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In Real Life Paperback – October 14, 2014
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From School Library Journal
Gr 9 Up—Anda begins playing Coarsegold Online, a massive multiplayer game, after a gamer specifically looking for girls to play as female characters visits her school. Immediately adept at the game, Anda meets a player who tells her she can make money by killing characters farming for gold. These farmers sell gold to players, allowing them to essentially cheat at the game by quickly buying items they have not earned. Anda meets Raymond, a Chinese teen who works as a gold farmer. She learns about his real life—he works long days and has no health coverage. She encourages him to demand health care or strike, a choice that ends up having real-world ramifications. The narrative toggles between the in-game story and real life. The illustrations of the game are vibrant and dynamic, contrasting well with the muted browns and drab greens of Anda's reality. A detailed introduction by Doctorow about games, economics, politics, and activism serves to ensure readers "get" the story. The author attempts to tackle these large issues and others (like gender and privilege) but only does so superficially. The writing can feel heavy-handed, with the message overpowering Anda's voice. The problematic notion of a white character speaking for and trying to save minority characters (that all look identical) is addressed, but the too tidy ending makes that issue, and many others, feel oversimplified. The subject matter will have a built-in audience, and the appealing artwork will move this off the shelves, but readers may ultimately find the story unsatisfying.—Amanda MacGregor, formerly at Apollo High School Library, St. Cloud, MN
“A lovely graphic novel for gamer girls of all ages.” ―Felicia Day, star and creator of The Guild
“Stunning artwork . . . An educational introduction offers further infight into gaming and the economies and political implications behind them.” ―BCCB
“The combination of girls-only gaming; gorgeous, stylized artwork; and a meaningful, sophisticated message about online gaming makes this a surefire hit for readers everywhere, especially girls.” ―Booklist, STARRED REVIEW
“The illustrations of the game are vibrant and dynamic . . . The subject matter will have a built-in audience, and the appealing artwork will move this off the shelves.” ―School Library Journal
“Online gaming and real life collide when a teen discovers the hidden economies and injustices that hide among seemingly innocent pixels . . . Through Wong's captivating illustrations and Doctorow's heady prose, readers are left with a story that's both wholly satisfying as a work of fiction and series food for thought about the real-life ramifications of playing in an intangible world. Thought-provoking, as always from Doctorow.” ―Kirkus Reviews
“Characters come to life through Wang's (Koko Be Good) fluid forms and emotive faces, and her adroit shift in colors as the story moves between the physical and gaming worlds is subtle and effective.” ―Publishers Weekly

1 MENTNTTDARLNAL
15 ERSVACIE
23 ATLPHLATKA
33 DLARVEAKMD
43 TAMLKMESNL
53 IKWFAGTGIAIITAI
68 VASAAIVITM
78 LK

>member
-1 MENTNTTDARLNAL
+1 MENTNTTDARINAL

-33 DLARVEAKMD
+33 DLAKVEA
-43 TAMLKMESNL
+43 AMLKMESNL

Top customer reviews
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The art was what drew me to this book in the first place, though, as it looks like a creative marriage of Bryan Lee O'Malley's (Scott Pilgrim vs. the World, Seconds) and Hayao Miyazaki's (Spirited Away, Princess Mononoke) distinct styles. Wang's style creates a very stylized world that I would very much like to see more of, but we sadly see more of the characters than the backgrounds. For instance, there are six unique races to choose from in the game world that takes up about half of the story (likely more), but we only focus on the protagonist and a few side characters, all of whom cover two of the six races depicted. I would very much like for this creative team to collaborate together again, if for no other reason than to see more of this digital world that was crafted for the book.
In case that wasn't clear enough, I feel that this book was very short and sweet, but perhaps was too succinct. There are fantastic-looking elements of this book that I would have loved to see explored in more detail, but the brevity of the book doesn't allow for that. With all of that said, I did enjoy this book, but it is a very quick read (I finished in on my lunch hour) and I would have liked to have seen more of it.
I loved the art style and all of the colors in every panel were vibrant and beautiful. In addition the world building was done quite nicely as well. The characters I sort of have mixed feelings about however as I feel like while it took child labor (in foreign countries) which is a serious issue and didn't really do anything with it. Yes it was brought to the attention of the readers and yes the protagonist tried her best to help the player/person it was affecting but it felt forced. Most of the character interactions other than Anda and the Chinese boy felt forced and lacked much feeling or substance.
It did make for a very quick read and I am still glad I picked this graphic novel up however I just wish it would have hit home like Nimona or I Hate Fairyland did.
Anda was such a real character and I loved her perseverance to do what was right, not for herself, but for those of whom she didn’t even know. SO cool! I wish I could’ve had that sort of resolve at sixteen years old. I love how everything was wrapped up too, and the length of this graphic novel was just right. Everything was basically perfection.
Most recent customer reviews
What made me pick this book up:
I found it on goodreads and the cover looked great and totally something I'd like.Read more
I was incredibly taken in by Jen Wang’s artwork.Read more